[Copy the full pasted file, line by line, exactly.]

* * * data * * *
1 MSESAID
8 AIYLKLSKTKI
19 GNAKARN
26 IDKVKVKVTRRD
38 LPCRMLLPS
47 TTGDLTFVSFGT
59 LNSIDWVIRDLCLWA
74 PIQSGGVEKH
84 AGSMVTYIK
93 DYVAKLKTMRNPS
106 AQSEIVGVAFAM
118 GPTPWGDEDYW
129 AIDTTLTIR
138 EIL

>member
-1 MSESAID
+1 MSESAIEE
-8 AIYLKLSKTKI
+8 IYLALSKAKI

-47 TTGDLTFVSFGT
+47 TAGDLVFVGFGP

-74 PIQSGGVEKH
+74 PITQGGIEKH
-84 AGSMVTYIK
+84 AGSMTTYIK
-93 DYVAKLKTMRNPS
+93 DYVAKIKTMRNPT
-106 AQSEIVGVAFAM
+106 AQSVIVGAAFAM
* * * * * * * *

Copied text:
1 MSESAID
8 AIYLKLSKTKI
19 GNAKARN
26 IDKVKVKVTRRD
38 LPCRMLLPS
47 TTGDLTFVSFGT
59 LNSIDWVIRDLCLWA
74 PIQSGGVEKH
84 AGSMVTYIK
93 DYVAKLKTMRNPS
106 AQSEIVGVAFAM
118 GPTPWGDEDYW
129 AIDTTLTIR
138 EIL

>member
-1 MSESAID
+1 MSESAIEE
-8 AIYLKLSKTKI
+8 IYLALSKAKI

-47 TTGDLTFVSFGT
+47 TAGDLVFVGFGP

-74 PIQSGGVEKH
+74 PITQGGIEKH
-84 AGSMVTYIK
+84 AGSMTTYIK
-93 DYVAKLKTMRNPS
+93 DYVAKIKTMRNPT
-106 AQSEIVGVAFAM
+106 AQSVIVGAAFAM